Malaysia’s top ethnic Indian party, which was shunned in elections a year ago, faces a major challenge after a rival party was launched with the blessing of the ruling coalition.
Malaysian Prime Minister Najib Razak presided over the debut of the Malaysian Makkal Sakti (MSP) party, which sprang from the banned rights group Hindraf, whose leaders were jailed for mounting anti-discrimination protests in 2007.
Analysts said the prime minister’s role was a slap in the face for the Malaysian Indian Congress (MIC), a member of the 13-member Barisan Nasional (BN) coalition that has ruled Malaysia since independence in 1957.
They said that Najib, who needs to reclaim support from minority Indians and Chinese who are shifting toward a resurgent opposition, cannot rely on the MIC, which is widely seen as out of touch and beset by cronyism.
“That the PM himself is backing a small, insignificant Indian party shows he has lost faith in the MIC and the MSP is now a threat to the MIC, which will definitely try to block it from joining the ruling coalition,” political analyst Khoo Kay Peng said. “The amount of attention being given to MSP is surprising given that it has yet to prove whether it can attract Indian votes.”
In a speech punctuated by standing ovations and the prime minister leading cheers of “Makkal Sakti” (People’s Power), Najib said he would work with anyone who supported his government.
“I’d like to reach out to anyone in and outside of BN. As long as they believe in my government, we can work together,” he told some 3,000 party members and supporters at a lavish ceremony on Saturday. “These people want to support the BN, my leadership and government, except that they are not ready to be in MIC, so they have formed their own party. It is not my instigation for them to form the party.”
MSP president R. Thanenthiran said his party did not have any immediate plans to join the coalition.
“We are trying to improve the living conditions of the Indian community first and we can think of joining the BN later,” he said.
The MIC, which has been led by veteran politician Samy Vellu since 1979, has been criticized for failing to improve the lives of ethnic Indians, who say they are disadvantaged in terms of education, wealth and job opportunities.
The party was punished in national elections a year ago, securing only three out of nine parliamentary seats contested, but has ignored calls for change and retained Samy as its leader in internal polls last month.
The shunning of the MIC was part of an unprecedented drubbing for the BN, which lost its two-thirds parliamentary majority and control of five states to the Pakatan Rakyat opposition alliance.
FRENCH AID: Paris has sent a navy ship and aircraft from Reunion Island with some pollution control equipment, but rough seas are spreading the oil spill The operator of a Japanese bulk carrier which ran aground off Mauritius in the Indian Ocean yesterday apologized for a major oil spill, which officials and environmentalists say is creating an ecological disaster, as police prepared to board the ship. The MV Wakashio, operated by Mitsui OSK Lines, struck the reef on Mauritius’ southeast coast on July 25. “We apologize profusely and deeply for the great trouble we have caused,” Mitsui OSK Lines executive vice president Akihiko Ono said at a news conference in Tokyo. The company would “do everything in their power to resolve the issue,” he said. At least 1,000 tonnes of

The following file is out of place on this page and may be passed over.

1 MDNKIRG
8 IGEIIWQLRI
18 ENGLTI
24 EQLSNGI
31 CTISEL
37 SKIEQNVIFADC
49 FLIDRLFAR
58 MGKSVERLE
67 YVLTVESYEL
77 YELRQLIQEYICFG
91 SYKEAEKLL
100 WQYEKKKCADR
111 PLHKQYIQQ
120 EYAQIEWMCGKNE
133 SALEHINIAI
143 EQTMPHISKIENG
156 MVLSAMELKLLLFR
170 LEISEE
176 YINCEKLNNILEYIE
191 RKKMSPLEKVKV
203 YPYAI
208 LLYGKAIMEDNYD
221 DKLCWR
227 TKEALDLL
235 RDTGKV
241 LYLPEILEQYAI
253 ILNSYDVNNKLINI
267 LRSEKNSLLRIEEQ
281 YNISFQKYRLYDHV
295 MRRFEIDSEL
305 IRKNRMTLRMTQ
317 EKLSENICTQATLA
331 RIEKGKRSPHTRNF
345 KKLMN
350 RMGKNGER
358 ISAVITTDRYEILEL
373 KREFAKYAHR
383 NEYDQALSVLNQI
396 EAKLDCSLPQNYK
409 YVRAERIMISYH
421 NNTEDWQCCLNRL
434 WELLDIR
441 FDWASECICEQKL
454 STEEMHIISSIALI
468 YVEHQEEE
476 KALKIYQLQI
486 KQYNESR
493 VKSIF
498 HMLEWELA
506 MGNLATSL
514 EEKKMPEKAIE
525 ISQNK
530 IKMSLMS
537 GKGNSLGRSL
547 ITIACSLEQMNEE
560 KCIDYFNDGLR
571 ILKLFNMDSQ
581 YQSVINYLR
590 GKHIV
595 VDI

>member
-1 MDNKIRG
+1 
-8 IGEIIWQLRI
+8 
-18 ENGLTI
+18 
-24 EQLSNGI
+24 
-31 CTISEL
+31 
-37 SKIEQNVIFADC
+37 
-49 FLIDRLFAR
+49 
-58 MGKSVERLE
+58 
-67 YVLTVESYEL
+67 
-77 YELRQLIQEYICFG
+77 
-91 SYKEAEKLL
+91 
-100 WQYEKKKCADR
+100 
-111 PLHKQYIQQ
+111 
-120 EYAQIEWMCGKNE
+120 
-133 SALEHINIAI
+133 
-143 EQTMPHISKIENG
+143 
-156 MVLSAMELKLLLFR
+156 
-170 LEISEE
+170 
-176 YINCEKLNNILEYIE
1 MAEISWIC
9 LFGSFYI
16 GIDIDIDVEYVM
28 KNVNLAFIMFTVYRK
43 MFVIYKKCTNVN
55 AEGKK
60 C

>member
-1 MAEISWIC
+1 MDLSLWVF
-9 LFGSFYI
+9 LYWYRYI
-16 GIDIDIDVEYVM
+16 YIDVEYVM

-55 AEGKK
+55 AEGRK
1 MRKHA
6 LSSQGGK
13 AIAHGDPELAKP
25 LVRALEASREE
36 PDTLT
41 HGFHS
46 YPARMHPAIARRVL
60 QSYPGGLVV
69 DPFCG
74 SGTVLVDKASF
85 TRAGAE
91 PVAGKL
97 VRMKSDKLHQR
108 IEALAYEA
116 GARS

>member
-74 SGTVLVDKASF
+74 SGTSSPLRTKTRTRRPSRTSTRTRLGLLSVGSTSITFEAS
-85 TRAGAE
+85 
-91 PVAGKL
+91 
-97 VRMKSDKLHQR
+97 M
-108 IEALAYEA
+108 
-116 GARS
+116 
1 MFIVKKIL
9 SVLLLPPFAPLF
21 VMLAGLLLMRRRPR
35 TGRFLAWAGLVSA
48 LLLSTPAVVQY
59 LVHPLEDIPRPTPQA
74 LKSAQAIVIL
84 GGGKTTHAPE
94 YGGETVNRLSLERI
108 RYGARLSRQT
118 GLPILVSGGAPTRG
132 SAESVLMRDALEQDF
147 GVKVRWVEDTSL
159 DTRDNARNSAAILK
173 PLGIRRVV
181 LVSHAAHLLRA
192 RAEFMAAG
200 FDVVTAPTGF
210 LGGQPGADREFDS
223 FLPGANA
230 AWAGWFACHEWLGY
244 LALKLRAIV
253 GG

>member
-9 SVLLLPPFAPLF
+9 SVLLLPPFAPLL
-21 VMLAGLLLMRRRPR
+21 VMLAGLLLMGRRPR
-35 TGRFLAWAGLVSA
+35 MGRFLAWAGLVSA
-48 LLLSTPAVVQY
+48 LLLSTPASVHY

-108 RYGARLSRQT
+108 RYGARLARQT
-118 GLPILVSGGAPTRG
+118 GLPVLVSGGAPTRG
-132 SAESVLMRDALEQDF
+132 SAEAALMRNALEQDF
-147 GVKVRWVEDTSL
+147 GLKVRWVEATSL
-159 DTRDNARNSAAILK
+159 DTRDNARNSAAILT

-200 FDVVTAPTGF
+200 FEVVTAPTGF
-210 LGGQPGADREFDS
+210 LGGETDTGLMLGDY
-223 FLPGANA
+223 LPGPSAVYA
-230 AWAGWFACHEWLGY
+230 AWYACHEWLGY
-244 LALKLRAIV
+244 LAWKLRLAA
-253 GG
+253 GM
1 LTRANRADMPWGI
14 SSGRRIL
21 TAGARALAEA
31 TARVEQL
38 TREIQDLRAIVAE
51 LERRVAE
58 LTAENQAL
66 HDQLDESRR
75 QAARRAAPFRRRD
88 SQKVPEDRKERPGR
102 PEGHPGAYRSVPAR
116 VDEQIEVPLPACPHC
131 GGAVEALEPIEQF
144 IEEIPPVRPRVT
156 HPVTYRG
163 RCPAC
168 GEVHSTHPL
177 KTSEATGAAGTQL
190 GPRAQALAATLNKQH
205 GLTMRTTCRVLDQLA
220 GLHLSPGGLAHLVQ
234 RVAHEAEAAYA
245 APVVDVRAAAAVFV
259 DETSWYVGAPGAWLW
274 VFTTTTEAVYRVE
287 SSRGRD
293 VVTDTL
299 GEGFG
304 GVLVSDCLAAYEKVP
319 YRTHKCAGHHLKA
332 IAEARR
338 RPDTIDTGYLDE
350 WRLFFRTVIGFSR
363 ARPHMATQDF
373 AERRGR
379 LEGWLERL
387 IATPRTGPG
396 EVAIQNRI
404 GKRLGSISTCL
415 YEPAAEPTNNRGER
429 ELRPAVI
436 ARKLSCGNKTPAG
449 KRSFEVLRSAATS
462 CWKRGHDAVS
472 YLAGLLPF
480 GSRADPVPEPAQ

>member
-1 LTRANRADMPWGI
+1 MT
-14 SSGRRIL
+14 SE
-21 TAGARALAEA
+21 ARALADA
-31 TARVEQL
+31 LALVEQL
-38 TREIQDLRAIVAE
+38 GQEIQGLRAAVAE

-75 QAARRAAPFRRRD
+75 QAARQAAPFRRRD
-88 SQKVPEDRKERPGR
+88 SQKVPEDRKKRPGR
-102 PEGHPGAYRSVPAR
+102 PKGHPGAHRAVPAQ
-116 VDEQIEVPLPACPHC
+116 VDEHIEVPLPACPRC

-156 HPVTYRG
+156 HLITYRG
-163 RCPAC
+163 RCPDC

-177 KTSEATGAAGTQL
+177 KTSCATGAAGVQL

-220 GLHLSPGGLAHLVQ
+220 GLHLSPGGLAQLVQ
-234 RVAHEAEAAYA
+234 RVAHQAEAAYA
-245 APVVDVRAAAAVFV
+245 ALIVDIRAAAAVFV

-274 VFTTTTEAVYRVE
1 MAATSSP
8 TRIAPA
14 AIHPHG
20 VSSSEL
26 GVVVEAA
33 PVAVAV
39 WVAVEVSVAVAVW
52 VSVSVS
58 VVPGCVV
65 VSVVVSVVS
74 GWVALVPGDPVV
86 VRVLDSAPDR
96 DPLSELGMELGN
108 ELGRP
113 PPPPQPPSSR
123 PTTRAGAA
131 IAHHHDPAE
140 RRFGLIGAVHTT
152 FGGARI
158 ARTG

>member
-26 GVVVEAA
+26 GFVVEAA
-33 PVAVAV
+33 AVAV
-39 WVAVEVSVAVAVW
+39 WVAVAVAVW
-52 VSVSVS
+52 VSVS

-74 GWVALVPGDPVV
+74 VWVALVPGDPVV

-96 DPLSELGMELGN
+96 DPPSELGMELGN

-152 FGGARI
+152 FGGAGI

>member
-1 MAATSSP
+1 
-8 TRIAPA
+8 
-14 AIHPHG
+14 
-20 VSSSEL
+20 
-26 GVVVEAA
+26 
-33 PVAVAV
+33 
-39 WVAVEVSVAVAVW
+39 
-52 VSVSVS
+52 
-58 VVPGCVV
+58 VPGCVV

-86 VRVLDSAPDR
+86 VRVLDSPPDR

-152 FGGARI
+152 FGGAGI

They stand as eyesores to most passers-by and potential public health risks to authorities, decaying buildings wrapped in tangles of exposed wire, studded with protruding leaky plastic pipes, vegetation billowing from cracks and terraces where particulates from polluted air have accumulated over time. With skyscrapers and ultramodern developments on every side, some of these “nail houses” are also sitting on land worth millions of dollars in Shenzhen’s inferno of a property market, where new-unit and second-hand home prices rival London. In battles over land and development, the nail house phenomenon has become widespread throughout China over the past two decades, with owners
An Italian alpine resort on Friday remained on high alert over fears that a vast chunk of a glacier on the slopes of the Mont Blanc massif could plummet in high temperatures. “No one gets through! No cars, bikes or pedestrians,” was the message at a checkpoint where an automatic barrier and two guards blocked the small road snaking up into a lush valley below the Planpincieux glacier, near the town of Courmayeur and the Italian-French border. The blockade has largely been greeted with contempt by the locals, one of whom said: “It’s a joke.” The huge ice block measuring around 500,000 cubic
SHOW OF SOLIDARITY: The publisher’s ‘Apple Daily’ newspaper has had to raise the number of copies printed from 70,000 to 550,000 to meet a huge surge in demand They have occupied Hong Kong’s central business district, marched by the hundreds of thousands through the territory’s streets and endured tear gas and pepper spray in pitched battles with riot police. Hong Kong’s pro-democracy supporters are now wielding a new protest weapon: their stock-market trading accounts. To show support for Jimmy Lai (黎智英), the publisher and outspoken government critic who was on Monday arrested under the territory’s new national security legislation, Hong Kongers have been piling into shares of his media company Next Digital. The result: a more than 1,100 percent surge in two days that propelled the stock to a seven-year